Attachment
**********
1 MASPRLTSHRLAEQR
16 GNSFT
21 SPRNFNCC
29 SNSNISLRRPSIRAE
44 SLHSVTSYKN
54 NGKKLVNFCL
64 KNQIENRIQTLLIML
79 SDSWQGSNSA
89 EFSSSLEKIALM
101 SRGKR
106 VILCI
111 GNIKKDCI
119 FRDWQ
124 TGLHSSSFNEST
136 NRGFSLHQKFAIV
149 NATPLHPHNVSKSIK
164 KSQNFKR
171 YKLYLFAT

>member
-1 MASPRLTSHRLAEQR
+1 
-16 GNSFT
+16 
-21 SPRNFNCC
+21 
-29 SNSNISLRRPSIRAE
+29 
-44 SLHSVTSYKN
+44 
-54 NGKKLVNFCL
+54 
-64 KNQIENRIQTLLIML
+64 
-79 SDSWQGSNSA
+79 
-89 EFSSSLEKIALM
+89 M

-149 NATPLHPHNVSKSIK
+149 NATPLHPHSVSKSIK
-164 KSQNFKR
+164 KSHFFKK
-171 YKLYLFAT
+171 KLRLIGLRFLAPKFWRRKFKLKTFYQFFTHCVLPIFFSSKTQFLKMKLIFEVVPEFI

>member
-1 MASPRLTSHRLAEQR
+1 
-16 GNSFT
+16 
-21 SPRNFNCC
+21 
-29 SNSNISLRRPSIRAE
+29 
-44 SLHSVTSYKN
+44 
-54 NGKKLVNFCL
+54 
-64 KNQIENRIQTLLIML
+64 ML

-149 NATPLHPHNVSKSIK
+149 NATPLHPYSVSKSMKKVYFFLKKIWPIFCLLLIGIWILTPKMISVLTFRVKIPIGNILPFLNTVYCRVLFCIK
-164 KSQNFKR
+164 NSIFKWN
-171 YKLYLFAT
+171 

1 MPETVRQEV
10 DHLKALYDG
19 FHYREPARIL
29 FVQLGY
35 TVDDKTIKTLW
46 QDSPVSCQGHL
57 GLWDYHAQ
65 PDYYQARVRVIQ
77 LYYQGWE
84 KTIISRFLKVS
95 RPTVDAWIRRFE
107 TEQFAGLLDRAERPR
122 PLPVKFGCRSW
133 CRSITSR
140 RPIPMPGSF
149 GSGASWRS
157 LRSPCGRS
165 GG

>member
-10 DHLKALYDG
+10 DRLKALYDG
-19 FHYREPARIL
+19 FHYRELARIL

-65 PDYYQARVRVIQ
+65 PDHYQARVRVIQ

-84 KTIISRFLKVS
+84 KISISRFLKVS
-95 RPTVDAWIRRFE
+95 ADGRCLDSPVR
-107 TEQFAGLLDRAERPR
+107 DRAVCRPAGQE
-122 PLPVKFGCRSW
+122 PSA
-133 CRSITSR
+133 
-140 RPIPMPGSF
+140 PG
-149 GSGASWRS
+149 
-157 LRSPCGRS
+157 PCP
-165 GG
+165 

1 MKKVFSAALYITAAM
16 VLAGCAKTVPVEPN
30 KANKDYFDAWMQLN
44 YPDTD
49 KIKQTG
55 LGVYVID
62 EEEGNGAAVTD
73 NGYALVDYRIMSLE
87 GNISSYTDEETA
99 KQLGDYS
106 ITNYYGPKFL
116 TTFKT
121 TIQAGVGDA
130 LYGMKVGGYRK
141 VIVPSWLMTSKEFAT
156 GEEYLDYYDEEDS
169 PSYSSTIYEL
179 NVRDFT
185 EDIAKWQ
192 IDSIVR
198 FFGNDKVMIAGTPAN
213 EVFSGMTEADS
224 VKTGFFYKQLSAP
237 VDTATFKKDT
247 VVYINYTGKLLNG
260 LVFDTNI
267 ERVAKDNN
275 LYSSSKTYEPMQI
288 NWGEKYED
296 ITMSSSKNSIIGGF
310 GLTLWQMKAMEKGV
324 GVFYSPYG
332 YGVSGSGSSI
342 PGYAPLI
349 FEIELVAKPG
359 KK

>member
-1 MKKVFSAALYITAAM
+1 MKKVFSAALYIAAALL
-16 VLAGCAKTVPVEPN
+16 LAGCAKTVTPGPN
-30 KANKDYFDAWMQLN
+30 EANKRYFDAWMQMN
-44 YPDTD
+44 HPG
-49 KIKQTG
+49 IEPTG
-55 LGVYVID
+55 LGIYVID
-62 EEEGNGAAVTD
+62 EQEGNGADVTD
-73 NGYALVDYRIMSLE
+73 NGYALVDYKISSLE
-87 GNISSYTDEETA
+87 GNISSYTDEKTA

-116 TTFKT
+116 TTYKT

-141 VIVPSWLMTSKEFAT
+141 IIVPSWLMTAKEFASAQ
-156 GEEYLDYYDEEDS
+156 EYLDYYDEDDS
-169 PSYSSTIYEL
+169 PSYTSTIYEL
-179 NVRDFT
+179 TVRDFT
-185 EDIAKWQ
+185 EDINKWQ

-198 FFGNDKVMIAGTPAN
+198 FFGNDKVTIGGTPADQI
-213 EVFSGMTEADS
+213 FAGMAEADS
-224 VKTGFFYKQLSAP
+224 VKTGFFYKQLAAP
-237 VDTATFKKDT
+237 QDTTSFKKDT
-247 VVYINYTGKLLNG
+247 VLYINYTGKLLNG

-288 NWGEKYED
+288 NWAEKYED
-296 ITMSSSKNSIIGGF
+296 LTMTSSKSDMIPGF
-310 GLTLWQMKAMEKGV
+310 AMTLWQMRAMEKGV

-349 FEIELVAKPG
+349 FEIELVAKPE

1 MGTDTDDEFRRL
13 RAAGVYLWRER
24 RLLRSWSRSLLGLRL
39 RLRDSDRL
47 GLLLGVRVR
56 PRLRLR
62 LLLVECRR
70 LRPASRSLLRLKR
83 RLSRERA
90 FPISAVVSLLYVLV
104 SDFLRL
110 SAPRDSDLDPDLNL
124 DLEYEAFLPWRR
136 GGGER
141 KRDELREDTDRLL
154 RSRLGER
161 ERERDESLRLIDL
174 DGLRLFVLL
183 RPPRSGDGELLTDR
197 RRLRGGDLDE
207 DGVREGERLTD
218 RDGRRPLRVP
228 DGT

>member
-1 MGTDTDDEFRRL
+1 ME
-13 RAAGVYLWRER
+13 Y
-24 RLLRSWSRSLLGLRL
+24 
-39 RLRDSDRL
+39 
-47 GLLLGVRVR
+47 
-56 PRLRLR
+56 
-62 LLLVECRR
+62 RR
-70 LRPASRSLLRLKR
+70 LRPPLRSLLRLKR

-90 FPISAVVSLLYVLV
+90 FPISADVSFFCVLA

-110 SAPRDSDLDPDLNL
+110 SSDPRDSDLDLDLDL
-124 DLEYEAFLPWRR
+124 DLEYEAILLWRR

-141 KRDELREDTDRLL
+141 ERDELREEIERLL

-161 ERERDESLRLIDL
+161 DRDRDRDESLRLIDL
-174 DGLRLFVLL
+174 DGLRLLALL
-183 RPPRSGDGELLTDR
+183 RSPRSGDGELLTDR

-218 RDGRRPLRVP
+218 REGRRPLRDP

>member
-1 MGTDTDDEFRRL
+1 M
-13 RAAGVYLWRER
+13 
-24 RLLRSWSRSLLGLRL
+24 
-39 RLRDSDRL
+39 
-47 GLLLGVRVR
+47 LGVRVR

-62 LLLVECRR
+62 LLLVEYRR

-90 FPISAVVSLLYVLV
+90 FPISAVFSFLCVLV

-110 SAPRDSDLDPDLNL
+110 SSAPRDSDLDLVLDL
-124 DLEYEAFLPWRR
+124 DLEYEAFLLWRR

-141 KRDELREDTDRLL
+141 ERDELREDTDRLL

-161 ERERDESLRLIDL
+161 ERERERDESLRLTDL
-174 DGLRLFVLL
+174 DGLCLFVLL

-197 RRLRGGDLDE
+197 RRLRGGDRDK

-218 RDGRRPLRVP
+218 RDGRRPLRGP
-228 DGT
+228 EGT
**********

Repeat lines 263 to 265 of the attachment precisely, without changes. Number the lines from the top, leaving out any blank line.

+90 FPISAVFSFLCVLV

-110 SAPRDSDLDPDLNL
+110 SSAPRDSDLDLVLDL